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Interview on France's Channel One TF-1

Secretary Colin L. Powell
Washington, DC
February 20, 2003

MR. BERROU: Mr. Secretary, the U.S. and U.K. are about to introduce a draft resolution at the United Nations. Could you tell us anything, if not of the word, but the spirit of this resolution, especially concerning timeline and benchmarks?

SECRETARY POWELL: We're still working on the language of the resolution, and I think it will be a resolution that will point out the fact that Iraq has not complied with the terms of Resolution 1441 and that it is time for the Security Council to consider what consequences should flow from Iraqi noncompliance.

I don't expect that there will be a deadline in such a resolution, but we're still looking at the language but I don't expect it to have a deadline.

With respect to benchmarks, there are a number of ideas floating around with respect to benchmarks. But I think, you know, the benchmarks are already out there. We have spoken about these benchmarks at previous Security Council meetings. What happened to the anthrax? What happened to the botulinum toxin? Why do they still have prohibited weapons? Why are they allowed to present a false declaration to the United Nations?

And then last week at the UN when we are questioning them about this false declaration, all they can say is read it again. They gave us no more information, no new evidence, no new papers.

It's rather shocking that some members of the Security Council would find this acceptable behavior and worthy of serious consideration. Iraq simply is not complying with their obligations, and I think this resolution will point that out and present it to the Security Council for the Security Council to decide what should be done.

MR. BERROU: President Jacques Chirac said it quite clearly that France would oppose such a resolution and that some observers on both sides of the Atlantic that say that this crisis is the worst since General De Gaulle left the integrated command of NATO. Is it -- do you share this opinion?

SECRETARY POWELL: No, I don't think I would quite see it in such cataclysmic terms. I mean, General De Gaulle, in a very dramatic and very, very unilateral fashion asked NATO to leave France back in 1966. I don't quite see it in those terms. But it is a serious matter. Each member of the Security Council will have to come to its own conclusion as to how this matter should be dealt with. And I certainly respect President Chirac's point of view and I respect the point of view of every other member of the Security Council and every other nation that has taken a position on this issue.

When we put the resolution down, we will present our arguments for the resolution, other arguments will be held, and in due course a judgment will be made as to whether or not the resolution should be taken to a vote.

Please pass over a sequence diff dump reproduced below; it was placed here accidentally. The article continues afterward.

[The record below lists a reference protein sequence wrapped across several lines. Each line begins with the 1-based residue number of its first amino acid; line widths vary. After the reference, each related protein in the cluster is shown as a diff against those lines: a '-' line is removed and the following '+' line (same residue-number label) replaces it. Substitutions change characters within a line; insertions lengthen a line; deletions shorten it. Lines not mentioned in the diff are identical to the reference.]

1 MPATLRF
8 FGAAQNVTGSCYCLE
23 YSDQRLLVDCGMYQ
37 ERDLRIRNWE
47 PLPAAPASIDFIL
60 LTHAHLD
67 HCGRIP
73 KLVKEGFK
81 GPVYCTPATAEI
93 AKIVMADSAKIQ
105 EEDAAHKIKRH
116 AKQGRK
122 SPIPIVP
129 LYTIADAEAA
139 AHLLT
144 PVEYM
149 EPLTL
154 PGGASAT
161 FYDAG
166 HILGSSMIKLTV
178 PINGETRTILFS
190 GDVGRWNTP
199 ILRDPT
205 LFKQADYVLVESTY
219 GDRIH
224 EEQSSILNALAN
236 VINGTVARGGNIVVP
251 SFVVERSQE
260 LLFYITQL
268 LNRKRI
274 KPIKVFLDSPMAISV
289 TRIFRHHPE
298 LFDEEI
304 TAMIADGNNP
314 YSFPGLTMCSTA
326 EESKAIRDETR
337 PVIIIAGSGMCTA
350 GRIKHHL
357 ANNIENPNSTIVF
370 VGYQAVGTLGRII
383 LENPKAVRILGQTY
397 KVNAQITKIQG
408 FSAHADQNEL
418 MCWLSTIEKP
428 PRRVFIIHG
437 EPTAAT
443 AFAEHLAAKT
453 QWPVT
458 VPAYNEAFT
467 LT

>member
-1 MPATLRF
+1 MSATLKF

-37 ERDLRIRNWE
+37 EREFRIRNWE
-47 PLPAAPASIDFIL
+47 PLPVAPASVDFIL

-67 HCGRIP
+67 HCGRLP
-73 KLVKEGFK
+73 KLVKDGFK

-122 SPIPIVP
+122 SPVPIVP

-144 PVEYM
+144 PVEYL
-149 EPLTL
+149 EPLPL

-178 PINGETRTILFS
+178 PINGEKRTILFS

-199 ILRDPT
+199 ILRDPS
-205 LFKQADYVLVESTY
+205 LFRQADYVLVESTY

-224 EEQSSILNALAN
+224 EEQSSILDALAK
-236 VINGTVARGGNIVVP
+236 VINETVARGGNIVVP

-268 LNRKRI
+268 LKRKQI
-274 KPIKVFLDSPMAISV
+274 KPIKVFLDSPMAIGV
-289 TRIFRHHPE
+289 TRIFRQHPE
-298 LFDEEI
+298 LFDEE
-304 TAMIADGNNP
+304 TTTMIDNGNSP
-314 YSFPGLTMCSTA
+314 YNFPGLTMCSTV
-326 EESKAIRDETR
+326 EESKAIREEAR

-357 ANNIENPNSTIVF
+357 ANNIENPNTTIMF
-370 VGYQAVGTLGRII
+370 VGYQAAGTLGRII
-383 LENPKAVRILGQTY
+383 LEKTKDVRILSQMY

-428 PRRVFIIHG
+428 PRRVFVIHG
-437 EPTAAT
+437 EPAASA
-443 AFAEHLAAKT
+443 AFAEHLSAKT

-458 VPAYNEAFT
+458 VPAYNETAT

MR. BERROU: You concluded your statement at the United Nations last Friday with a quite personal note on your history as a soldier and as a diplomat and how you would always consider war as a last resort. Listening to the slogans and the demonstrations right the next day, most of the world public opinion seems convinced that this administration has always considered war as a first resort.

SECRETARY POWELL: Well, it's simply not true and it is, frankly, it is offensive to me to hear the argument presented that way. I'm not offended by you. You're conveying what is heard. But when you look at the history of the United States and you look at the history of this administration, we always see war as a last resort. I see it. I'm a soldier. I've been in war. I've fought in wars. I've lost friends in wars, very close friends. I've sent men into battle. I've sent women into battle. I've caused the death of people in battle. It's not something to be looked forward to. So we see war as a last resort.

But we are also sure that it must be seen as a resort when you are faced with a challenge, when you are faced with the kind of danger that we believe Saddam and his chemical and biological programs and his intent to develop a nuclear weapon, the kind of danger that presents to the region and to the world, then force must be considered a resort.

I have been in a number of situations where everybody tried to step back from the use of force because it's not a pleasant thing to contemplate, but the force was necessary. And the United States has used force in the course of recent history in a responsible way and we have always, when we used force, left the place better than when we went in. And that is our recent history in Kuwait, in Kosovo, in Afghanistan, and it is also our history of the last 50 years in Europe and in Asia.

MR. BERROU: Thank you very much, Mr. Secretary.

 


Released on February 20, 2003

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